Social Savvy: Make the most of groups on social platforms - Dec 2020

By Irene Williams

Out in the three-dimensional world where we interact with each other in person, I’m notoriously not much of a joiner. And you can delete the “much of” in that sentence if referring to business networking groups-the kind where everybody has to bring a stack of business cards to trade during “speed networking.” Those aren’t my bag.

However, I have a different standard when it comes to social media groups, even ones of the networking variety. Online, I’m open to holding membership in many groups because I’m able to participate 100% on my terms and glean valuable insights at a pace and level of engagement that works for me.

Note the key phrase “glean valuable insights.” This is my primary reason for joining social media groups for business. I’ll revisit this in more detail in just a moment.

If I were to track the use of social media groups for business on a chart, you’d see two lines: one for Facebook, the other for LinkedIn (there are other places within the social media realm where groups of people gather, but I’m containing this narrative to the two top platforms), and each would have a few notable peaks going back a decade or so.

Today, the use of Facebook groups has sustained long enough that its line is relatively straight and steady near the chart’s top. The current pandemic has bolstered Facebook groups even more. This reflects Facebook’s commitment to encouraging group creation and use. In contrast, LinkedIn groups’ line is definitely more jagged, as the leaders of that network have grappled with positioning the once-vibrant group’s functionality amidst other offerings deemed more viable (translation: lucrative) long term.

History of social groups aside, I advise you embrace some “group think” as a business person in today’s digital-social-mobile marketplace. There are some potential benefits you can and should tap into as you seek to grow your customer connections and sales opportunities.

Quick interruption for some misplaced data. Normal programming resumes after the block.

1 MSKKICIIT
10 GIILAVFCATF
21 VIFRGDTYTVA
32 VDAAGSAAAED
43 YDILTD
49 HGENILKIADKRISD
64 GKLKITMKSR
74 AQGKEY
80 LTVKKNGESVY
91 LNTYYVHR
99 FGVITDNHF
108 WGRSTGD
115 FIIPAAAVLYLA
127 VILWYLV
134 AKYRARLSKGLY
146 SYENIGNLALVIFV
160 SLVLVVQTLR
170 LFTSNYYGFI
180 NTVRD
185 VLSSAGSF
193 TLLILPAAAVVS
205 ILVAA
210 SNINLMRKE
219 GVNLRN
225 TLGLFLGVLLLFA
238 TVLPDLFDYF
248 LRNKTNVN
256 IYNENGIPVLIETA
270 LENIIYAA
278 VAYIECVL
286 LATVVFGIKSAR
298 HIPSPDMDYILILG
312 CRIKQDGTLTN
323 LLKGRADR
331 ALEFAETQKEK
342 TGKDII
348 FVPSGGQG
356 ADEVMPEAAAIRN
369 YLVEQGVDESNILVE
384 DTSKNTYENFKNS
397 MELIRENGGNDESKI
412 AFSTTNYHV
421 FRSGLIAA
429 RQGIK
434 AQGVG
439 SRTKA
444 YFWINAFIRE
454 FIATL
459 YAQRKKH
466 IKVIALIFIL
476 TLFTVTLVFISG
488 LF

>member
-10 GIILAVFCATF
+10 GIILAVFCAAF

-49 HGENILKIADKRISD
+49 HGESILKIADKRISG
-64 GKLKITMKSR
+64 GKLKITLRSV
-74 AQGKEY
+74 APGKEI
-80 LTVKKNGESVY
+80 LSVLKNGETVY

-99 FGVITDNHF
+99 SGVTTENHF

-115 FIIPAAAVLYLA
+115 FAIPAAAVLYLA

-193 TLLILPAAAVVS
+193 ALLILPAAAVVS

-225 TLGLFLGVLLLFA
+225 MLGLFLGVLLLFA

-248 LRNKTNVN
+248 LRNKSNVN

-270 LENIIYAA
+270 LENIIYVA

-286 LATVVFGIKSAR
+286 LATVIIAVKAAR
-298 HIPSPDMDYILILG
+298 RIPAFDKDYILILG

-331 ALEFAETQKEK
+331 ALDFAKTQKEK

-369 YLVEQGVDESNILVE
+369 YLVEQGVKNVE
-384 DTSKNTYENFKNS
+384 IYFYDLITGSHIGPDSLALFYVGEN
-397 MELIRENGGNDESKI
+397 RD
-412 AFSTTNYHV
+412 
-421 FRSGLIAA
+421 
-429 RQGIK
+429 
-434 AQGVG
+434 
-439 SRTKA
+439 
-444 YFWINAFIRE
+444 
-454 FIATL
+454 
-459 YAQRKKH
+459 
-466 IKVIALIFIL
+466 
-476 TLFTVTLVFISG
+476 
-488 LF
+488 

Social media groups are not the same as business pages or profiles. While pages or profiles fundamentally exist to provide a way for businesses or organizations to convey their messages, social media groups are about member engagement and interaction. They function, in theory and, hopefully, in practice, much like traditional groups, bringing together people with common interests, goals/priorities, vocations and affiliations. They operate most effectively when the companies or individuals who start them aren’t attempting to directly sell anything but want to create a forum for sharing, discussing and learning.

Should you start a group for your business? First let me share my oft-repeated decree for anyone who asks about starting something new on any social platform: Don’t birth a baby you don’t want to raise to adulthood.

Groups on Facebook and LinkedIn require constant nurturing in the form of active moderation of content, proactive conversation-starting and sharing, personal interaction and engagement with participants, and ongoing monitoring (including responsive action if members post rogue content or statements). If you’re up for the challenge, the benefits can be worth the effort.

Some ideas for flooring retailers:
A group for your salespeople: Create a private group for those in sales to gather online and share ideas, trade tips, ask questions and talk about their wins and challenges. If you have multiple locations, this could be a great way to keep everyone posted on new products or policies in one place. As the business leader, you can use this as a channel for listening to your teams as they post and interact and gaining perspectives you might not “hear” elsewhere.